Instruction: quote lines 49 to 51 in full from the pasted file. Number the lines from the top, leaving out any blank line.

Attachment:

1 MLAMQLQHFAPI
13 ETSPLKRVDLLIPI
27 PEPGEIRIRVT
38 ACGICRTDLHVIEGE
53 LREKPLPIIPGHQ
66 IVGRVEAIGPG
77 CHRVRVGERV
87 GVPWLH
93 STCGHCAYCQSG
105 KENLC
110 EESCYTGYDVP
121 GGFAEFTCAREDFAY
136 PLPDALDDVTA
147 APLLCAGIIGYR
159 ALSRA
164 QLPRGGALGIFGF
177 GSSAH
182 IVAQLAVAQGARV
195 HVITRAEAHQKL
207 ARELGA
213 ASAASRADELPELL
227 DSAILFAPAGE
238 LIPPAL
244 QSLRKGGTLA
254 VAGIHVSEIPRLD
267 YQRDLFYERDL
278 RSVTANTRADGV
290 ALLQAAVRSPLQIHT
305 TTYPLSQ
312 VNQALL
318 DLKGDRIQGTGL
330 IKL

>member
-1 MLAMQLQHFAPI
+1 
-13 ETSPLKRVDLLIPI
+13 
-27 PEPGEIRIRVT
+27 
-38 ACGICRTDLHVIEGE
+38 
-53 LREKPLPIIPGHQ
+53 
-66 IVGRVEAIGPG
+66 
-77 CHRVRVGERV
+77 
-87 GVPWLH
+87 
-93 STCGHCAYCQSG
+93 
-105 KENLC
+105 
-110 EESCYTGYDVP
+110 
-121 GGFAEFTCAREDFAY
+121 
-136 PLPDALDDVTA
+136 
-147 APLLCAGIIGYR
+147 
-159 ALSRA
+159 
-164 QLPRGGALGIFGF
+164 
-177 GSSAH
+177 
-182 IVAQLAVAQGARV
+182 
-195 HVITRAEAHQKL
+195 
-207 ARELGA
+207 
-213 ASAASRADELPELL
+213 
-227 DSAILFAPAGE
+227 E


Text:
+87 
-93 STCGHCAYCQSG
+93 